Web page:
Ana Maria Lopez, MD, MPH: The Current State of Obesity Care is ‘Woefully Deficient’


Lopez discusses the growing prevalence of obesity in the US and the need for improved, cross-specialty care based on patients’ metabolic health.

Obesity is on the rise, both in the US and on a global scale. According to the Centers for Disease Control and Prevention, the prevalence of obesity in the US reached 41.9% during 2017 - March 2020, a notable increase from the 30.5% observed in 1999 - 2000 that underscores the importance of ensuring adequate care for the growing number of patients with obesity.1

Despite its growing prevalence, bias, stigma, and misinformation continue to hinder the care patients with obesity receive from health care providers, many of whom assess individuals based on their outward appearance rather than their metabolic health. The topic was discussed during a session at the 2024 American College of Physicians (ACP) Internal Medicine Meeting in Boston.

“Someone may look a certain way and we think ‘Oh, they have a problem,’ but when we look at the data, they are metabolically healthy,” Ana Maria Lopez, MD, MPH, professor of medical oncology at Thomas Jefferson University, said in an interview with HCPLive, also emphasizing the need for clinicians and healthcare teams to be informed about the health risks associated with obesity and how to properly make judgments for their patients with obesity.

Whereas obesity used to be a conversation patients were encouraged to have with their primary care physician or endocrinologist, Lopez noted the rising prevalence of obesity has transformed this mindset and put a greater emphasis on cross-specialty work.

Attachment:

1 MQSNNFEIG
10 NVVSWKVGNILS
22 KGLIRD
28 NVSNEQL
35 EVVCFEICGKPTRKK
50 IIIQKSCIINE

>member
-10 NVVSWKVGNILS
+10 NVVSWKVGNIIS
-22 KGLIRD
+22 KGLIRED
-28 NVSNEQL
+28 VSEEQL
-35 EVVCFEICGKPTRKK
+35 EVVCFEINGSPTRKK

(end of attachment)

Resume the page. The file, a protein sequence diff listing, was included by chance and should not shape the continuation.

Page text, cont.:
“Addressing metabolic health is not something that's relegated to one specialty. As we commented on in the session, we're all obesity doctors,” she said.

However, Lopez described the current state of obesity care as “woefully deficient,” citing patients’ widespread inability to access care despite being identified as needing care for their weight. In order to address this issue, she suggested patients “work together” and “be supportive of each other,” mentioning the potential benefit of group visits to work with other patients, or working with a coach or community health worker.

“I think it's a real opportunity for us to bridge interprofessional interdisciplinary care and better collaboration with our patients,” she concluded.

Lopez has no relevant disclosures.


US Centers for Disease Control and Prevention. Adult Obesity Facts. Overweight & Obesity. May 17, 2022. Accessed April 19, 2024.

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